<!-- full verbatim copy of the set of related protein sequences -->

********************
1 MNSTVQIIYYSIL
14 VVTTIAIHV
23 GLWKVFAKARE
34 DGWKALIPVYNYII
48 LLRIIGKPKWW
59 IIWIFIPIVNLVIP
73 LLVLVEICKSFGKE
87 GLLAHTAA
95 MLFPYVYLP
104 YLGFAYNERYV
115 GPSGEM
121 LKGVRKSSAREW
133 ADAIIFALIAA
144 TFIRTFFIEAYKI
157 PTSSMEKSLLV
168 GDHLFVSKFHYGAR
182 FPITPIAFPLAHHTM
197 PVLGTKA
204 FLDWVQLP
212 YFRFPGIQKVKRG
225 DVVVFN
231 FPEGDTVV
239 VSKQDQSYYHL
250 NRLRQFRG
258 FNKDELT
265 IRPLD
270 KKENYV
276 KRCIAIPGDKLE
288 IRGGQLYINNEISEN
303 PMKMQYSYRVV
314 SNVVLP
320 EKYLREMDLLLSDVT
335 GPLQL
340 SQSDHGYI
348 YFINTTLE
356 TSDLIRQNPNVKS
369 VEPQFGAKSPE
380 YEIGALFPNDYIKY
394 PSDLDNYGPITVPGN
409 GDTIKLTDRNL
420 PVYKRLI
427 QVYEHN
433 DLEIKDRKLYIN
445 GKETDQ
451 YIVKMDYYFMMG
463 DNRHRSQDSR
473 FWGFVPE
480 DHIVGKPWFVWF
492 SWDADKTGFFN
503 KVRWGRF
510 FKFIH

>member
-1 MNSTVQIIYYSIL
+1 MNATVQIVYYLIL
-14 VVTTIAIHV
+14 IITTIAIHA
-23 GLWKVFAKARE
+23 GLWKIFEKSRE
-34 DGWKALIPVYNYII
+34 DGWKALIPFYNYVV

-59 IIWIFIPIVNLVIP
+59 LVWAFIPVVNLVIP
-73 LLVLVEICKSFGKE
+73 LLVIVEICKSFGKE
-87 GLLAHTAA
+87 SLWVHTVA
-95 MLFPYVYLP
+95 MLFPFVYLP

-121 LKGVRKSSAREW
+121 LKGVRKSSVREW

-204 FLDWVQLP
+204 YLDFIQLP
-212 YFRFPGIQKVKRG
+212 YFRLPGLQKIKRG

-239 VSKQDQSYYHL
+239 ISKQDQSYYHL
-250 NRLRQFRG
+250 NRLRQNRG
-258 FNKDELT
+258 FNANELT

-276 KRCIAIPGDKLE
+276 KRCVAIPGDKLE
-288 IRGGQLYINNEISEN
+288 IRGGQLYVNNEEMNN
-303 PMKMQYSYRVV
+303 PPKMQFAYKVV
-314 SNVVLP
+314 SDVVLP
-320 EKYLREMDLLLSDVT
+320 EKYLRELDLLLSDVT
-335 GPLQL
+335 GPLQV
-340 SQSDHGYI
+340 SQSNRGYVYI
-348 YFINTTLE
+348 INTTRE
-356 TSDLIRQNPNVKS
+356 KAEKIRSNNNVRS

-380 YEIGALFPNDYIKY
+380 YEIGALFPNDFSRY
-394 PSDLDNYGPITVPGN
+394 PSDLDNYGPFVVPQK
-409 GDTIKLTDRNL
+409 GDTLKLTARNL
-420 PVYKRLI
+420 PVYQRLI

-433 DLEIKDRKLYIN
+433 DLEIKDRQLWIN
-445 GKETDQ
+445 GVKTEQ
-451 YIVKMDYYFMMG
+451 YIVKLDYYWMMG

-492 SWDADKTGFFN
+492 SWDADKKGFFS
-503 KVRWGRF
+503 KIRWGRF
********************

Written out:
1 MNSTVQIIYYSIL
14 VVTTIAIHV
23 GLWKVFAKARE
34 DGWKALIPVYNYII
48 LLRIIGKPKWW
59 IIWIFIPIVNLVIP
73 LLVLVEICKSFGKE
87 GLLAHTAA
95 MLFPYVYLP
104 YLGFAYNERYV
115 GPSGEM
121 LKGVRKSSAREW
133 ADAIIFALIAA
144 TFIRTFFIEAYKI
157 PTSSMEKSLLV
168 GDHLFVSKFHYGAR
182 FPITPIAFPLAHHTM
197 PVLGTKA
204 FLDWVQLP
212 YFRFPGIQKVKRG
225 DVVVFN
231 FPEGDTVV
239 VSKQDQSYYHL
250 NRLRQFRG
258 FNKDELT
265 IRPLD
270 KKENYV
276 KRCIAIPGDKLE
288 IRGGQLYINNEISEN
303 PMKMQYSYRVV
314 SNVVLP
320 EKYLREMDLLLSDVT
335 GPLQL
340 SQSDHGYI
348 YFINTTLE
356 TSDLIRQNPNVKS
369 VEPQFGAKSPE
380 YEIGALFPNDYIKY
394 PSDLDNYGPITVPGN
409 GDTIKLTDRNL
420 PVYKRLI
427 QVYEHN
433 DLEIKDRKLYIN
445 GKETDQ
451 YIVKMDYYFMMG
463 DNRHRSQDSR
473 FWGFVPE
480 DHIVGKPWFVWF
492 SWDADKTGFFN
503 KVRWGRF
510 FKFIH

>member
-1 MNSTVQIIYYSIL
+1 MNATVQIVYYLIL
-14 VVTTIAIHV
+14 IITTIAIHA
-23 GLWKVFAKARE
+23 GLWKIFEKSRE
-34 DGWKALIPVYNYII
+34 DGWKALIPFYNYVV

-59 IIWIFIPIVNLVIP
+59 LVWAFIPVVNLVIP
-73 LLVLVEICKSFGKE
+73 LLVIVEICKSFGKE
-87 GLLAHTAA
+87 SLWVHTVA
-95 MLFPYVYLP
+95 MLFPFVYLP

-121 LKGVRKSSAREW
+121 LKGVRKSSVREW

-204 FLDWVQLP
+204 YLDFIQLP
-212 YFRFPGIQKVKRG
+212 YFRLPGLQKIKRG

-239 VSKQDQSYYHL
+239 ISKQDQSYYHL
-250 NRLRQFRG
+250 NRLRQNRG
-258 FNKDELT
+258 FNANELT

-276 KRCIAIPGDKLE
+276 KRCVAIPGDKLE
-288 IRGGQLYINNEISEN
+288 IRGGQLYVNNEEMNN
-303 PMKMQYSYRVV
+303 PPKMQFAYKVV
-314 SNVVLP
+314 SDVVLP
-320 EKYLREMDLLLSDVT
+320 EKYLRELDLLLSDVT
-335 GPLQL
+335 GPLQV
-340 SQSDHGYI
+340 SQSNRGYVYI
-348 YFINTTLE
+348 INTTRE
-356 TSDLIRQNPNVKS
+356 KAEKIRSNNNVRS

-380 YEIGALFPNDYIKY
+380 YEIGALFPNDFSRY
-394 PSDLDNYGPITVPGN
+394 PSDLDNYGPFVVPQK
-409 GDTIKLTDRNL
+409 GDTLKLTARNL
-420 PVYKRLI
+420 PVYQRLI

-433 DLEIKDRKLYIN
+433 DLEIKDRQLWIN
-445 GKETDQ
+445 GVKTEQ
-451 YIVKMDYYFMMG
+451 YIVKLDYYWMMG

-492 SWDADKTGFFN
+492 SWDADKKGFFS
-503 KVRWGRF
+503 KIRWGRF